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Michigan Man Injured by Bair Hugger

— September 1, 2015

William L. filed suit against 3M and Arizant Healthcare, Inc. claiming that their Bair Hugger caused him to develop an infection requiring additional surgeries and leaving him with permanent injuries. A patient warmer, the Bair Hugger blows hot air right onto the patient’s exposed skin during surgery.

No the man was not attacked by PETA and yes it is spelled correctly. The Bair Hugger in question is a medical device used to keep patients warm during surgery. Such a device was used in William L.’s surgery leading to the Michigan man injured by Bair Hugger suit.

The plaintiff is suing 3M and Arizant Healthcare, Inc. alleging that their device, the Bair Hugger, is the cause of his severe and permanent personal injuries. William had a left hip replacement surgery in August 2012. The OR team used the Bair Hugger to keep him warm during surgery, but he claims that the device exposed his open surgical wound to contaminants causing infection.

William had to endure three additional surgeries due to the infection allegedly caused by the Bair Hugger. The surgeries were done to remove the hip implant and the infected & dead tissue in his leg. William’s suit states:

“Ultimately, the majority of Plaintiff’s thigh muscle was removed as a result of the infection. Plaintiff continues to suffer substantial damages, including but not limited to impaired mobility, making the simple movement of walking a challenge.”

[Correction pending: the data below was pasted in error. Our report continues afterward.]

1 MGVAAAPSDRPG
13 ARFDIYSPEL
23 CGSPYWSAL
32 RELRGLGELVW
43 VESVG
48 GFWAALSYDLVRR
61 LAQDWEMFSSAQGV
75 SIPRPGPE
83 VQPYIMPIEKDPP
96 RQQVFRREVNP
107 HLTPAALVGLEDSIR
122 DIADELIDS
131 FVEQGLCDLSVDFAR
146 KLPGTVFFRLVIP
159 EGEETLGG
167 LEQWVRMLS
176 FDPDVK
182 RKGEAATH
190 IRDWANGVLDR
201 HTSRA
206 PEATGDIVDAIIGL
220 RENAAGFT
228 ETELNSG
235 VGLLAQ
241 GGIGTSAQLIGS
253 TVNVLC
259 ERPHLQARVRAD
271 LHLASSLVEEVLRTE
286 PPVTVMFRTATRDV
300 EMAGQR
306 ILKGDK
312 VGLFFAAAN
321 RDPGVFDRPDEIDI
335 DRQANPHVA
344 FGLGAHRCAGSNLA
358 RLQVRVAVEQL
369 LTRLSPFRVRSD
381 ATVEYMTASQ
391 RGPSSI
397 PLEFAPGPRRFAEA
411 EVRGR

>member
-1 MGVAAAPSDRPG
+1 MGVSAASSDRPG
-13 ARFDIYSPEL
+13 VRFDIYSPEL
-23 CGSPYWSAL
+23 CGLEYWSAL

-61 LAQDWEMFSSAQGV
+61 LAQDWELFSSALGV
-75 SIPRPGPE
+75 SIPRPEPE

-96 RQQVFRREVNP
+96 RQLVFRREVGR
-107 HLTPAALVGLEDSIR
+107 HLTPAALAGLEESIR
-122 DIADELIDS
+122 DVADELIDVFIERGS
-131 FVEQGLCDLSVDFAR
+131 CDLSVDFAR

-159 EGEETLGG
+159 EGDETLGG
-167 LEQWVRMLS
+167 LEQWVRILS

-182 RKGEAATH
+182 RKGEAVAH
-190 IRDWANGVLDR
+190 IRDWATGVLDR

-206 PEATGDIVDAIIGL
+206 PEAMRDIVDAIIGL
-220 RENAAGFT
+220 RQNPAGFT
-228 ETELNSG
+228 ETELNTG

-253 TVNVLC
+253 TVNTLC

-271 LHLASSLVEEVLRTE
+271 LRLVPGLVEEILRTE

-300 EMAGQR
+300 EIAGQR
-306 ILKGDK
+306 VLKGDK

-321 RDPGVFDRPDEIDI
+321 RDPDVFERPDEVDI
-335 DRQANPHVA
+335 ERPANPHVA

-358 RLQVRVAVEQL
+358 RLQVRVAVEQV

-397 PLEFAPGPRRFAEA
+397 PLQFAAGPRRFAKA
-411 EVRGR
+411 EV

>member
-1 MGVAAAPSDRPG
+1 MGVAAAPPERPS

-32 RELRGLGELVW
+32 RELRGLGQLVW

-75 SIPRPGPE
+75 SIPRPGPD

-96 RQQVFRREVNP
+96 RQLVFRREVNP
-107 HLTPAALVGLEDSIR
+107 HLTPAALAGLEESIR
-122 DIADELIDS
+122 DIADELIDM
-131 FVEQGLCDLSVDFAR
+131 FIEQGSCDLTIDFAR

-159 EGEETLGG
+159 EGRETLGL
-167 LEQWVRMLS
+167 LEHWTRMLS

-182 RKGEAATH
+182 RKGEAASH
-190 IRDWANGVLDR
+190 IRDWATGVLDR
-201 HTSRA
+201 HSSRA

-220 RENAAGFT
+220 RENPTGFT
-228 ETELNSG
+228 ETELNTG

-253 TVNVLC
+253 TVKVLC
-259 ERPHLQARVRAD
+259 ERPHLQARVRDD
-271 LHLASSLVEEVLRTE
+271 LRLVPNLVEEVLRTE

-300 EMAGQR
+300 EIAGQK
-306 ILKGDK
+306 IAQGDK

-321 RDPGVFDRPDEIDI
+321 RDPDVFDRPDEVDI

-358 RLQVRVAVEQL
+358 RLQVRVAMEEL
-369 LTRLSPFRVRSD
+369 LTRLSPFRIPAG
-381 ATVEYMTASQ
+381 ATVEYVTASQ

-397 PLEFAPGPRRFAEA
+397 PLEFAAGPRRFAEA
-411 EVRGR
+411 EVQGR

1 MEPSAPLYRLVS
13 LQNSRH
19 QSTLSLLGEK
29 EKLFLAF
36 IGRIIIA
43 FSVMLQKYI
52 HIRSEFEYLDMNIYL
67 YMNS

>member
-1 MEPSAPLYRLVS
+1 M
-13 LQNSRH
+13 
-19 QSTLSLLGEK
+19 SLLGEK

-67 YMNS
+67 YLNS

William is suing for compensatory & punitive damages, attorney’s fees and other relief the court may grant.

Some background on the Bair Hugger makes one wonder why anyone thought this device was a good idea. Sure, patients’ body temperature must be maintained comfortably during surgery, as well as in the recovery room. There has to be a better solution than this, though.

The Bair Hugger is essentially a portable heater/blower attached to a disposable blanket by a flexible hose. It’s typically draped over or under patients, warming them by blowing hot air right onto the patients’ exposed skin. Say what?

According to the suit:

“The hot air produced by Bair Hugger accumulates under the surgical drape covering the patient and escapes from under the surgical drape below the level of the surgical table or at the head end of the surgical table. This escaped air creates airflow currents that flow against the downward airflow of the operating room. As this warmed air rises, it deposits bacteria from the floor of the surgical room into the surgical site”

To make matters worse, the suit claims that Bair Huggers made from 2002 to 2009 were even more dangerous as 3M & Arizant lowered the efficiency level of the devices’ filtration system. This reduction made the Bair Hugger less safe by allowing pathogens to be blown over the patients’ exposed skin. William’s suit claims this design defect is the cause of his injuries.

At what point (this is a rhetorical question) did someone think, “Gee! Wouldn’t it be a great idea to have a patient warmer that blew hot air directly onto the patients’ bare skin?” Seriously?

I_Has_A_Sad335Hot or not, air blowing onto a surgical patient’s exposed skin is a tremendously bad idea! Unless one is operating in a vacuum, there is no such thing as a totally sterile environment. Sorry to disillusion anyone, but even the local OR has some germs, typically on the floor.

Never mind the idiotic reduction in filtration between 2002 and 2009! Perfect filtration in such a device is a virtual impossibility. Unless the heater/blower is undergoing detailed interior cleaning and disinfection protocols, there are some germs hanging out in there. Even without the MacGyver-level parts about establishing air currents, this sounds like a roadmap to disaster. It seems to have been for William L.

There are currently 50K Bair Huggers in use around the U.S.

Stay healthy, my friends.


Mich. Man Files Bair Hugger Injury Lawsuit

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